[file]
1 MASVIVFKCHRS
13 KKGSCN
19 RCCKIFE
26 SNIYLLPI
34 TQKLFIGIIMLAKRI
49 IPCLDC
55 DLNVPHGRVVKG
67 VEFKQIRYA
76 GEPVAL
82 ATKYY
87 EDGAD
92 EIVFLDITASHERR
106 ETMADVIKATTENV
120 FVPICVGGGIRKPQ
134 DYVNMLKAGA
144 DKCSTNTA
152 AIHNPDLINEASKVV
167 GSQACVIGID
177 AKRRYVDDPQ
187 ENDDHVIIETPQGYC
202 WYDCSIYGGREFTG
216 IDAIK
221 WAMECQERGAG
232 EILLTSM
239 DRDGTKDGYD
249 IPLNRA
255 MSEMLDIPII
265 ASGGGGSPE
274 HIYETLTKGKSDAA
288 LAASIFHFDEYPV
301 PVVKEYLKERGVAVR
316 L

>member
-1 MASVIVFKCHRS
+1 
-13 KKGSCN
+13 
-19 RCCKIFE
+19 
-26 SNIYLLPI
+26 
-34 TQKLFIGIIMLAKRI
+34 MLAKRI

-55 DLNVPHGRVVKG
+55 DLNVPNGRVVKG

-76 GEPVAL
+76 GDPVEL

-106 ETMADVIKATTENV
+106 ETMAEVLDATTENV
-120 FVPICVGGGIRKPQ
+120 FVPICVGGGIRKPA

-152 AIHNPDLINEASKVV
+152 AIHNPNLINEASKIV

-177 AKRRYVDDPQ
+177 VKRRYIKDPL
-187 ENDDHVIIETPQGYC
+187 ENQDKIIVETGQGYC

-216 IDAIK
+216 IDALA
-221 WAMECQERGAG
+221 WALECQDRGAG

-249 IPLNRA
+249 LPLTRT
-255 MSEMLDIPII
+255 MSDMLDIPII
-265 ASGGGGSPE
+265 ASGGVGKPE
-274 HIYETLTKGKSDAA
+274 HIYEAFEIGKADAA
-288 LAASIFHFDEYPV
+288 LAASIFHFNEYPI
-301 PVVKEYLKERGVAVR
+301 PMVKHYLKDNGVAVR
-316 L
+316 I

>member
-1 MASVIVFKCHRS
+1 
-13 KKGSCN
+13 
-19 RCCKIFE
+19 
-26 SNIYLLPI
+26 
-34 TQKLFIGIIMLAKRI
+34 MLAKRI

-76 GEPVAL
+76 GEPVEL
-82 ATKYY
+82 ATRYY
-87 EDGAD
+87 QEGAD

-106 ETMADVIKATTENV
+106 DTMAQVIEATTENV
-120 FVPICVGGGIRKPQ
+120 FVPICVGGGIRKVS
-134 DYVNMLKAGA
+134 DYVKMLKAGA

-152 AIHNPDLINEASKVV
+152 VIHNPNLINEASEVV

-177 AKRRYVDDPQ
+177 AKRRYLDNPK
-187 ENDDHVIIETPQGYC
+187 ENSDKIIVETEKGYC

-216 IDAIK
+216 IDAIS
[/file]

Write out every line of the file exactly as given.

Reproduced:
1 MASVIVFKCHRS
13 KKGSCN
19 RCCKIFE
26 SNIYLLPI
34 TQKLFIGIIMLAKRI
49 IPCLDC
55 DLNVPHGRVVKG
67 VEFKQIRYA
76 GEPVAL
82 ATKYY
87 EDGAD
92 EIVFLDITASHERR
106 ETMADVIKATTENV
120 FVPICVGGGIRKPQ
134 DYVNMLKAGA
144 DKCSTNTA
152 AIHNPDLINEASKVV
167 GSQACVIGID
177 AKRRYVDDPQ
187 ENDDHVIIETPQGYC
202 WYDCSIYGGREFTG
216 IDAIK
221 WAMECQERGAG
232 EILLTSM
239 DRDGTKDGYD
249 IPLNRA
255 MSEMLDIPII
265 ASGGGGSPE
274 HIYETLTKGKSDAA
288 LAASIFHFDEYPV
301 PVVKEYLKERGVAVR
316 L

>member
-1 MASVIVFKCHRS
+1 
-13 KKGSCN
+13 
-19 RCCKIFE
+19 
-26 SNIYLLPI
+26 
-34 TQKLFIGIIMLAKRI
+34 MLAKRI

-55 DLNVPHGRVVKG
+55 DLNVPNGRVVKG

-76 GEPVAL
+76 GDPVEL

-106 ETMADVIKATTENV
+106 ETMAEVLDATTENV
-120 FVPICVGGGIRKPQ
+120 FVPICVGGGIRKPA

-152 AIHNPDLINEASKVV
+152 AIHNPNLINEASKIV

-177 AKRRYVDDPQ
+177 VKRRYIKDPL
-187 ENDDHVIIETPQGYC
+187 ENQDKIIVETGQGYC

-216 IDAIK
+216 IDALA
-221 WAMECQERGAG
+221 WALECQDRGAG

-249 IPLNRA
+249 LPLTRT
-255 MSEMLDIPII
+255 MSDMLDIPII
-265 ASGGGGSPE
+265 ASGGVGKPE
-274 HIYETLTKGKSDAA
+274 HIYEAFEIGKADAA
-288 LAASIFHFDEYPV
+288 LAASIFHFNEYPI
-301 PVVKEYLKERGVAVR
+301 PMVKHYLKDNGVAVR
-316 L
+316 I

>member
-1 MASVIVFKCHRS
+1 
-13 KKGSCN
+13 
-19 RCCKIFE
+19 
-26 SNIYLLPI
+26 
-34 TQKLFIGIIMLAKRI
+34 MLAKRI

-76 GEPVAL
+76 GEPVEL
-82 ATKYY
+82 ATRYY
-87 EDGAD
+87 QEGAD

-106 ETMADVIKATTENV
+106 DTMAQVIEATTENV
-120 FVPICVGGGIRKPQ
+120 FVPICVGGGIRKVS
-134 DYVNMLKAGA
+134 DYVKMLKAGA

-152 AIHNPDLINEASKVV
+152 VIHNPNLINEASEVV

-177 AKRRYVDDPQ
+177 AKRRYLDNPK
-187 ENDDHVIIETPQGYC
+187 ENSDKIIVETEKGYC

-216 IDAIK
+216 IDAIS